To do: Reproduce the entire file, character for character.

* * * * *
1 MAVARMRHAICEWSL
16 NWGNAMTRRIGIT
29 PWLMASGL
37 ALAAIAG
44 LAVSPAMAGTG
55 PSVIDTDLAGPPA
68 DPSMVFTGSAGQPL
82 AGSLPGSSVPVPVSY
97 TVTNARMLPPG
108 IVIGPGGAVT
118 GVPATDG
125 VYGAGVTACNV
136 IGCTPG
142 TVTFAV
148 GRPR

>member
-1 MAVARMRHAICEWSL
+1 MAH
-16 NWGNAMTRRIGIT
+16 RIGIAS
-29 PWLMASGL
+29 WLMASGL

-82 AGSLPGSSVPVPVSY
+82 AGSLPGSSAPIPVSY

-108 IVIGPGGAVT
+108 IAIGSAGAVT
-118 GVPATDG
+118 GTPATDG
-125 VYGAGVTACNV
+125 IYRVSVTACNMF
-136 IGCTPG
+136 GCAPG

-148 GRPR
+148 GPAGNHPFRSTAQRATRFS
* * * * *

1 MAVARMRHAICEWSL
16 NWGNAMTRRIGIT
29 PWLMASGL
37 ALAAIAG
44 LAVSPAMAGTG
55 PSVIDTDLAGPPA
68 DPSMVFTGSAGQPL
82 AGSLPGSSVPVPVSY
97 TVTNARMLPPG
108 IVIGPGGAVT
118 GVPATDG
125 VYGAGVTACNV
136 IGCTPG
142 TVTFAV
148 GRPR

>member
-1 MAVARMRHAICEWSL
+1 MAH
-16 NWGNAMTRRIGIT
+16 RIGIAS
-29 PWLMASGL
+29 WLMASGL

-82 AGSLPGSSVPVPVSY
+82 AGSLPGSSAPIPVSY

-108 IVIGPGGAVT
+108 IAIGSAGAVT
-118 GVPATDG
+118 GTPATDG
-125 VYGAGVTACNV
+125 IYRVSVTACNMF
-136 IGCTPG
+136 GCAPG

-148 GRPR
+148 GPAGNHPFRSTAQRATRFS